The population of one of New Zealand's highly threatened bird species in the Bay of Plenty is growing, according to a recent survey.

A recent survey in the Pongakawa Ecological Area indicated a robust and healthy population of North Island kōkako, one of New Zealand's highly threatened birds.

During the survey, 157 pairs and 13 single birds were recorded over 1200ha on areas managed by Timberlands, lands owned by Ngāti Makino and public conservation land administered by the Department of Conservation.

This was more than double the 2013 survey which indicated 50 North Island kōkako pairs however the 2013 survey was on an area half the size.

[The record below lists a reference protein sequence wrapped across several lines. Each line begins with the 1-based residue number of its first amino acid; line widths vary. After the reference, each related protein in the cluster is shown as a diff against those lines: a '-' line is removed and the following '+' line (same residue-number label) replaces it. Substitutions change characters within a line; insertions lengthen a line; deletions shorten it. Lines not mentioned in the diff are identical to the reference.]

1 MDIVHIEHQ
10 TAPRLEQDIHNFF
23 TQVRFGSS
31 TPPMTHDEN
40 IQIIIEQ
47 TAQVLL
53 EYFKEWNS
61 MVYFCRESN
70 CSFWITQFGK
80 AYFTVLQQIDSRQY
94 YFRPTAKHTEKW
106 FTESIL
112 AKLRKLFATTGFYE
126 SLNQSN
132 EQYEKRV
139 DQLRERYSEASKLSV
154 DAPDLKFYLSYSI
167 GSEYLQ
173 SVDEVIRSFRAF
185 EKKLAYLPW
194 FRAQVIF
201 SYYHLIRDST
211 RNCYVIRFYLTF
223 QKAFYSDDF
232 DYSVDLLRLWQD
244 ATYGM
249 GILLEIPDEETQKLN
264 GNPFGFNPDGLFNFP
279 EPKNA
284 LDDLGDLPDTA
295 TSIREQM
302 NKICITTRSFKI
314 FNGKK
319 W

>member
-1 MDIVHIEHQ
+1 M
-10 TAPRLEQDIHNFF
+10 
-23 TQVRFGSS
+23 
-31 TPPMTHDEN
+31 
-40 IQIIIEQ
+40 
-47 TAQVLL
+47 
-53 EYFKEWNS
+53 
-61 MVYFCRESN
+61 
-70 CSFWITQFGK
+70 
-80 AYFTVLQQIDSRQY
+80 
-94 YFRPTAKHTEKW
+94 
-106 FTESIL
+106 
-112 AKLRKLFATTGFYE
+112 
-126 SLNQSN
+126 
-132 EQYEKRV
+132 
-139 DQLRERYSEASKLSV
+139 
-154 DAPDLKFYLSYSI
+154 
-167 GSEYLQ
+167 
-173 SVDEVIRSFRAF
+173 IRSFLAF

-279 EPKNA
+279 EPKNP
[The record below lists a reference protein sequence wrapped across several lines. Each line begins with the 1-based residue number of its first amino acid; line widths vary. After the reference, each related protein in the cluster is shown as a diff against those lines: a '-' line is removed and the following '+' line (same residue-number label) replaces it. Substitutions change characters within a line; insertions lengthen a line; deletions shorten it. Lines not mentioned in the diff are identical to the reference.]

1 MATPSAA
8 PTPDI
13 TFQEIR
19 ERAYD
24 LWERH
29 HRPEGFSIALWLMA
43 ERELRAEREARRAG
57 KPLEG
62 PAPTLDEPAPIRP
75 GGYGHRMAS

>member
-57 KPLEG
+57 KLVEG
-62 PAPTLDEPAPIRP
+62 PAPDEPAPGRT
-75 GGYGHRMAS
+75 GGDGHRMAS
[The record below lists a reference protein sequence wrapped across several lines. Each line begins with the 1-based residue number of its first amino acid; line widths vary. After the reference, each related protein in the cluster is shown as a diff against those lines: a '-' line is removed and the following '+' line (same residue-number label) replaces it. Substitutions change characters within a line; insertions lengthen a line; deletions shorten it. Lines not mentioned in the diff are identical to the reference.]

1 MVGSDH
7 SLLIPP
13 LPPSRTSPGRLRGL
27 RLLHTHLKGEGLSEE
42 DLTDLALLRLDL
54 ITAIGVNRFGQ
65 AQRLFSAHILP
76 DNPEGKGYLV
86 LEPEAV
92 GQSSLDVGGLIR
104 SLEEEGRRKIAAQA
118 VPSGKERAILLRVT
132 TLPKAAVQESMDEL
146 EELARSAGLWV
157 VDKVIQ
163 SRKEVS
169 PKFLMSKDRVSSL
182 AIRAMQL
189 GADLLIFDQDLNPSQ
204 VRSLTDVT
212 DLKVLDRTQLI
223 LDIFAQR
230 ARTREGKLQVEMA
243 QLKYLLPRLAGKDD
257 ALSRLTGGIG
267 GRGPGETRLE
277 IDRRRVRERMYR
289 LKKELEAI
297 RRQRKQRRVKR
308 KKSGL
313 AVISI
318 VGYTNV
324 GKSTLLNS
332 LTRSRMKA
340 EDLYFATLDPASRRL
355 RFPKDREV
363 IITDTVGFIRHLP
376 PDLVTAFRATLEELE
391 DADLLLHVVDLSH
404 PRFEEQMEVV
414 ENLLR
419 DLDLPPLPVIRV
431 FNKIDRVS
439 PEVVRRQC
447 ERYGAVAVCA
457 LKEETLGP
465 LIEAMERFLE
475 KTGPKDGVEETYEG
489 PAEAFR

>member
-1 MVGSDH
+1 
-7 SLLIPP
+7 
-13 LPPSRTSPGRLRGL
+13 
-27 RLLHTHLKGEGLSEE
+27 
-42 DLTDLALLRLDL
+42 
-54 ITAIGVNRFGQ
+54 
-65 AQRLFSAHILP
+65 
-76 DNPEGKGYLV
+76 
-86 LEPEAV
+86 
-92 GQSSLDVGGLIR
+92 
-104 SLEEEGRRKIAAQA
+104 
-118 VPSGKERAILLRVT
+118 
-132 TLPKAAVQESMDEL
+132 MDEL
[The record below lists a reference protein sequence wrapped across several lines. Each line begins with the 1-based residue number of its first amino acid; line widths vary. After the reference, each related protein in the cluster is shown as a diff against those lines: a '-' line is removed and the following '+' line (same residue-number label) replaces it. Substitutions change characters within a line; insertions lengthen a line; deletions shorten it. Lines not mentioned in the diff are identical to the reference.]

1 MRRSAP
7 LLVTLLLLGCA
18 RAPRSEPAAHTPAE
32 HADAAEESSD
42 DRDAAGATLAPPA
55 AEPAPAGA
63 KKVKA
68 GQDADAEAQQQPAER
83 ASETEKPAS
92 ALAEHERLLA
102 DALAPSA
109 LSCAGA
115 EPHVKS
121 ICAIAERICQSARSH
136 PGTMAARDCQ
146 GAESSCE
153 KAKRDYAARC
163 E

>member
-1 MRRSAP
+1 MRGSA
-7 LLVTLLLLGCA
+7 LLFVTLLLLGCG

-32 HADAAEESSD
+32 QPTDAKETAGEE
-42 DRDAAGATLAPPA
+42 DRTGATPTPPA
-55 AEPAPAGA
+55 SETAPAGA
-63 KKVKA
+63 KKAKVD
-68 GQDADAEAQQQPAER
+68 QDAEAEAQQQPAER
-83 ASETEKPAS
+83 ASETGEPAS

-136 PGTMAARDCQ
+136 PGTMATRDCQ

The latest survey was completed eight months after a large scale pest control operation led by Rotoehu Ecological Trust which has actively managed pest control in the area since 2013.

The types of pest control included a mixture of pest controls including ground-based trapping and pesticides, but 1080 was not used.

Rotoehu Ecological Trust chairwoman Sarah Orton said the survey team reported most of the kōkako pairs had fledglings with them which indicated healthy and robust population growth.

Titipounamu (rifleman), pōpokatea (whitehead) and toutouwai (robins) were also spotted in abundance during the survey.

DoC supervisor Carrie Abbott said the results were fantastic and a testament to the time and effort the ecological trust dedicated to pest control.

Safe head of campaigns Marianne Macdonald said while animal population control was complex, Safe urged the Government to prioritise research into more humane alternatives.

"No animal deserves a slow and painful death. So let's look for other options," she said.